$2.95 per trade

Per Trade Stock Trading Fee

Account Minimum

Up to 100 free trades

$0.00 per trade

Per Trade Stock Trading Fee

Account Minimum

Get up to $600 when you open and fund an account within 60 calendar days of account opening, depending on deposited amount.

$0.00 per trade

Per Trade Stock Trading Fee

Account Minimum

Cash bonuses are available for new accounts. Bonuses start at $50 if you deposit or transfer $10,000+.

Is You Invest safe?

Any investment comes with the risk of loss. However, You Invest is insured by the SIPC for up to $500,000. Additionally, J.P. Morgan is a member of FINRA. As a result, you’re reasonably protected — especially when you consider that this is a company with more than $1 trillion in assets under management. It’s not likely to fail.

Just make sure you understand your own risk tolerance before you invest. While insurance protects you from failure, you’re not protected from market losses.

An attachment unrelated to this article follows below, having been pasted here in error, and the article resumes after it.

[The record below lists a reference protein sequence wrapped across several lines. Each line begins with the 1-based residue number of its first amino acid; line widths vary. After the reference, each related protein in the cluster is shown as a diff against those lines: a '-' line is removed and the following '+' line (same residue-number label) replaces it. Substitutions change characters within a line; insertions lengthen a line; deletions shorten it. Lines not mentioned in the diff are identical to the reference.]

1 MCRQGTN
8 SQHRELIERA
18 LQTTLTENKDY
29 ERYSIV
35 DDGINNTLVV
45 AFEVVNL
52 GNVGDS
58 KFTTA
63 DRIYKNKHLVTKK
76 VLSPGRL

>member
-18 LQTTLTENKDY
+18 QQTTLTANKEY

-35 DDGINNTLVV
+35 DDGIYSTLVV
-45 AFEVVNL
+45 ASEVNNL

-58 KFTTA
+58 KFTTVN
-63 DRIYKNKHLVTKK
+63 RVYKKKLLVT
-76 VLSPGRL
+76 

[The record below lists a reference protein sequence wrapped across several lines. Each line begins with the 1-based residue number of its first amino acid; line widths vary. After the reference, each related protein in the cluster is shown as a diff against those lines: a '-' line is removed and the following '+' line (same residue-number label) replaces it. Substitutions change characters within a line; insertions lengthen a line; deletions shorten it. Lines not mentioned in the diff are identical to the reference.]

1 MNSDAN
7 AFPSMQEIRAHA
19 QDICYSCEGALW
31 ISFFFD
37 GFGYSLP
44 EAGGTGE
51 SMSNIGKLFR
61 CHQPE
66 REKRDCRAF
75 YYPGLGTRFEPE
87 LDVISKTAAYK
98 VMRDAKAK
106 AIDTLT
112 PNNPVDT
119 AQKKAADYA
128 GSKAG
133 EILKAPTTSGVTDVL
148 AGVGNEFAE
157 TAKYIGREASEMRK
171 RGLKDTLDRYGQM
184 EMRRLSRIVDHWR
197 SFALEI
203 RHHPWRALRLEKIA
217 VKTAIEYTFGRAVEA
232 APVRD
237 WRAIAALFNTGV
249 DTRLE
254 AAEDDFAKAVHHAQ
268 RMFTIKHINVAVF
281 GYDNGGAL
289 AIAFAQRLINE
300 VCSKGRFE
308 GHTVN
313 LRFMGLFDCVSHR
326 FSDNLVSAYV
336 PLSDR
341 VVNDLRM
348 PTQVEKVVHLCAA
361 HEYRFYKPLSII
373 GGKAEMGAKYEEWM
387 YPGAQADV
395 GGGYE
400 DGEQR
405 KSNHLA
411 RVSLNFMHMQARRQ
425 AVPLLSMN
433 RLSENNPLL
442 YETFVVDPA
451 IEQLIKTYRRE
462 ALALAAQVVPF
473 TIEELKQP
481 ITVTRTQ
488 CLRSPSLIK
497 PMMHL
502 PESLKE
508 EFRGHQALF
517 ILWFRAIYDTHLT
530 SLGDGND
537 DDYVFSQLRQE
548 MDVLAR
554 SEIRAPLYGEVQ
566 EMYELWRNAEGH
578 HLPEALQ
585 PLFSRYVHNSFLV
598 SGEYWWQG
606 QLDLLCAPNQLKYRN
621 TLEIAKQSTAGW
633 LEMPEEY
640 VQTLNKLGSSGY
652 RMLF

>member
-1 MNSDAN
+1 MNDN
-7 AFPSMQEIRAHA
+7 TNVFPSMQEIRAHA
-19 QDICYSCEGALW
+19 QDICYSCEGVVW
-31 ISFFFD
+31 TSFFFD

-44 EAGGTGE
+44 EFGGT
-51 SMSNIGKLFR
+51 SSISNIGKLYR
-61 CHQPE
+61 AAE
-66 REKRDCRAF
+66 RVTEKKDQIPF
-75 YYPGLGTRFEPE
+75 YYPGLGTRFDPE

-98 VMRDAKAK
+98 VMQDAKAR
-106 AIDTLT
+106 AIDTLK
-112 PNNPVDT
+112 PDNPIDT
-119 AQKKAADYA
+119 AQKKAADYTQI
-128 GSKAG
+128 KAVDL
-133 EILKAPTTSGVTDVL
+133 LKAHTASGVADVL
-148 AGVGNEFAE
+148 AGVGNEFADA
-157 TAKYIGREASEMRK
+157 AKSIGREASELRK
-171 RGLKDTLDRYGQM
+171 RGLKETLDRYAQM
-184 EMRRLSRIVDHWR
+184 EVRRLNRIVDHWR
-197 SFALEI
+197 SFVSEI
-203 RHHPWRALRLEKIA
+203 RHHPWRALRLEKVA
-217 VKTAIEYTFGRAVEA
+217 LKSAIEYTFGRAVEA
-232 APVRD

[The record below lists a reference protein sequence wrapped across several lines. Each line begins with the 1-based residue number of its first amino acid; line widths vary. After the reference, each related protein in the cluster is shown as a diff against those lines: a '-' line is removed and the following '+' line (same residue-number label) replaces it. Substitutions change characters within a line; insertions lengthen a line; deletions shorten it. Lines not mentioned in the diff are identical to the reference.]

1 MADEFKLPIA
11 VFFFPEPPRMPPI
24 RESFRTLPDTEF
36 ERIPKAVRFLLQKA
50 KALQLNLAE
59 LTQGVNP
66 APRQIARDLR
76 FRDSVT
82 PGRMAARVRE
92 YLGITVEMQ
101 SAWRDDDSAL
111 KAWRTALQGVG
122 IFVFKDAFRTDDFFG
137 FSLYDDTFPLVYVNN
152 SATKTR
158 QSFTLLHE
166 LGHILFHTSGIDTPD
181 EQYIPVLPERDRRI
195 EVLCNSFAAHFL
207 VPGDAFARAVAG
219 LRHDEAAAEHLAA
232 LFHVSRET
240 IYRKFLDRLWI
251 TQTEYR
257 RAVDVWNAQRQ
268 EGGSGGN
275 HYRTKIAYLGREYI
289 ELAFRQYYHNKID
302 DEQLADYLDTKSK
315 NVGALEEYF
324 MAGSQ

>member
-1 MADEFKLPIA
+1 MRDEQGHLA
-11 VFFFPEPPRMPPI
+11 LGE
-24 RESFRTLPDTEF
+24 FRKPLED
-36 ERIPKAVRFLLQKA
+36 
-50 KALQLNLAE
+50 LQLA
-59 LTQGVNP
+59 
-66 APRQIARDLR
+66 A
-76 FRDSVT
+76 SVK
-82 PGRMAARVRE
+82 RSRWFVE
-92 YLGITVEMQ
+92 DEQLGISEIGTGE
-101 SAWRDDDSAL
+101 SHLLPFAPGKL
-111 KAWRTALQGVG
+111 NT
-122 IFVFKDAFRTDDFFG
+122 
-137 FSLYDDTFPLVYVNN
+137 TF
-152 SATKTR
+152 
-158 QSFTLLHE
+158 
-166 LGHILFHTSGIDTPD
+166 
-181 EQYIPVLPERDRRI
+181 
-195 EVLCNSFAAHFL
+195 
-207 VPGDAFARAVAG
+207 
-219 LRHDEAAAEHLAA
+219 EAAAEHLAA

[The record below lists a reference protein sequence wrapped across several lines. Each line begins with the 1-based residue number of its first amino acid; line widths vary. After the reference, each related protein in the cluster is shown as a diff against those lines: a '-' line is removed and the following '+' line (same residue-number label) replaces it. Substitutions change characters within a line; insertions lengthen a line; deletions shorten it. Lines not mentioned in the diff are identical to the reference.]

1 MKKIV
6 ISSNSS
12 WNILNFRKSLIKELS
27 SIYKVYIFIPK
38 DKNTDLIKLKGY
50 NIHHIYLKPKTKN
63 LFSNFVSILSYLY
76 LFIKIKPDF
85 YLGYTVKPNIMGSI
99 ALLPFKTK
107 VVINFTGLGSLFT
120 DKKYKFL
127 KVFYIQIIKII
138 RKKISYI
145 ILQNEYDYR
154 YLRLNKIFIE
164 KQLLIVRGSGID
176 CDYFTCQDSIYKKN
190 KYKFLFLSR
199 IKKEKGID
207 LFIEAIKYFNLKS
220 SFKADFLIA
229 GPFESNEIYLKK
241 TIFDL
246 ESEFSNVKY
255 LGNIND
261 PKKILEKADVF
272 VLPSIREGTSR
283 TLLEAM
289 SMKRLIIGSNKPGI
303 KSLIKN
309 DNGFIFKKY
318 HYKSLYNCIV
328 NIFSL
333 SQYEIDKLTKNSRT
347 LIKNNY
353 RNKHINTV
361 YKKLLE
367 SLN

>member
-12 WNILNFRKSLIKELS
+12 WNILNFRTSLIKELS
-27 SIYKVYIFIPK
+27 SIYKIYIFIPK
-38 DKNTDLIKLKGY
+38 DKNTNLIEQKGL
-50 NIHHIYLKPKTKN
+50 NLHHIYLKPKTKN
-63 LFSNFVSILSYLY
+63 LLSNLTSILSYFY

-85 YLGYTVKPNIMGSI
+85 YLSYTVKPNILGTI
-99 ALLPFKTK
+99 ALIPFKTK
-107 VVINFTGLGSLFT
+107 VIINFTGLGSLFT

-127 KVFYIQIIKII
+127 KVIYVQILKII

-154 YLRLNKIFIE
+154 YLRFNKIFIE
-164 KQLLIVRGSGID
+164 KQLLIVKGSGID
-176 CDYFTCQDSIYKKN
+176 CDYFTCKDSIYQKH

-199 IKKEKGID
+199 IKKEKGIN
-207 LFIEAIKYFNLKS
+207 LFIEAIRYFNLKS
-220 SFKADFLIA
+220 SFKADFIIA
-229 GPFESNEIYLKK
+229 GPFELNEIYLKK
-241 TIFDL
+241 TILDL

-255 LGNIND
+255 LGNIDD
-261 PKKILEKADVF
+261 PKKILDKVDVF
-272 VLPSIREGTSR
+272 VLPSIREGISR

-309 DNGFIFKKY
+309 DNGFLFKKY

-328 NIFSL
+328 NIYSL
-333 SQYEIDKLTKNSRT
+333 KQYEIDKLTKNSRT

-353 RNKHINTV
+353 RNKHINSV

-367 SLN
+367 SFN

Final thoughts

You Invest can be a great option for middle-of-the-road investors who want a little more flexibility in their portfolios but still need some guidance. There are a number of assets to choose from, and the educational tools and resources allow you to build a portfolio based on your long-term goals and expectations.

Depending on your goals, there might be other products that work for you. For those more interested in a hands-off approach, Betterment might be a more suitable choice. You also can make trades for less with a service like Robinhood. However, you might not get the same level of educational tools with Robinhood, and Betterment won’t let you personalize your portfolio to the same degree.